Starting in real estate sales during a slow period will certainly have its challenges. The disadvantage in doing this is that it could be a more lengthy period of time until you receive your first commission check, as there are fewer buyers and sellers during the slow period. The advantage to starting during a slow period is that there will be fewer other agents starting at the same time. In a boom period, there are literally hundreds of other new agents starting at the same time as you, so that can be discouraging right from the beginning.

Are there any commonly held misperceptions about a Realtor career that you would like to clarify?

Yes. Many people entirely over-estimate the time a Realtor spends doing showings of houses. While this is obviously an important component of the job when working as a buyer’s agent, it is actually a much smaller percentage of time than one would think. There is much more that goes in the job than just doing showings. The other common misperception is that Realtors are uneducated, greedy salespeople. The reality is that there are thousands of Realtors, some of whom are quite highly educated, professional and skilled in their work, and some of whom are poorly trained and unethical. Given that the “barriers to entry” into the field of real estate sales is rather low (i.e. the license exam is not difficult and no college education is required), you will see all varieties of people in the profession. It’s more of a “survival of the fittest” career choice.

What is the income range for persons in real estate sales?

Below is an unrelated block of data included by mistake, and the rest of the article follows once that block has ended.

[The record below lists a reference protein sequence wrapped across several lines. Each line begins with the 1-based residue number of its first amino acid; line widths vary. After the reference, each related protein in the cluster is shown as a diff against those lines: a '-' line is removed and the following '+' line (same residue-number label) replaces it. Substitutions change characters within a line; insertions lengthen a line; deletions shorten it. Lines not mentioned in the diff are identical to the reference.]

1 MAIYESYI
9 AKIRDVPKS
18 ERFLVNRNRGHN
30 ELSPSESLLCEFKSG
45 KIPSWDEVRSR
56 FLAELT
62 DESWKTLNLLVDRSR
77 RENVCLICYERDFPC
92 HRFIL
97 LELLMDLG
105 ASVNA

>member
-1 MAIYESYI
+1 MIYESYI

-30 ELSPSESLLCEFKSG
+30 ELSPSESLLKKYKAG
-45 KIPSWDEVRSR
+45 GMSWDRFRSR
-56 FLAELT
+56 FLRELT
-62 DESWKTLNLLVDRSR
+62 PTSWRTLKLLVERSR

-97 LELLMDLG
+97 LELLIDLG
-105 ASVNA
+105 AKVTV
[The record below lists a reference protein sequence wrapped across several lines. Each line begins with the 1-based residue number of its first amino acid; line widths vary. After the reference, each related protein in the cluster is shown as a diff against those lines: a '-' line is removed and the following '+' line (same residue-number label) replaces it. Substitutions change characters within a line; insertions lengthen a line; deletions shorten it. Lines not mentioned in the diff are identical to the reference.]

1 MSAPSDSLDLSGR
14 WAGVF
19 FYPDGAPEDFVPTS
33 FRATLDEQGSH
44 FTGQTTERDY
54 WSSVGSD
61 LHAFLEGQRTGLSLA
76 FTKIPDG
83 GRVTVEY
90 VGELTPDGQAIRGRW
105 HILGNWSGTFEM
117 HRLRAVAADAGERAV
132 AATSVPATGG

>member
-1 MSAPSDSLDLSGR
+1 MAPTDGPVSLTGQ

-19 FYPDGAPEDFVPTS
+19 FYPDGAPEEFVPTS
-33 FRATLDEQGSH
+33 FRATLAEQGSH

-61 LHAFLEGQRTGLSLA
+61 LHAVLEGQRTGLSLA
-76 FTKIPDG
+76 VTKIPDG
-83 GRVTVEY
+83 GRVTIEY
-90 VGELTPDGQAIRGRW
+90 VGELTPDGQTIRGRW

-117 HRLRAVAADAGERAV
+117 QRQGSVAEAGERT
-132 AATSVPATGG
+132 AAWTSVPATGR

The income levels fluctuate considerably from person to person, and from year to year. Realtor make anywhere from nothing at all to several hundred thousand dollars per year. The most important thing to keep in mind is that there will be ups and downs, so having savings in the bank that you can fall back on in a slow period is essential. Similarly, when you have a particularly good month, be sure to save a portion of it for savings, as well as for your income taxes.

What are your long-term goals?

I always have a difficult time with this question. I am currently really enjoying real estate, so my plan is to continue to build my business and make each year better than the previous one financially and to continue to build a primarily referral-based business. At a certain point, my business partner and I will need to bring on an assistant, but we have been hesitant to take on the additional cost of doing that just yet. As there will always be ups and downs in the real estate market, we would rather hold off on increasing our cost base until as long as possible.

Any other comments or questions that you wished I had asked?

I am happy to speak directly with anyone who is interested in pursuing a career in residential real estate sales. I can be reached at 206-330-1388 or

Thank you, Brad!

If you are considering hiring a top-notch Seattle Realtor, please visit Brad’s website at Brad Hinckley, Seattle Realtor.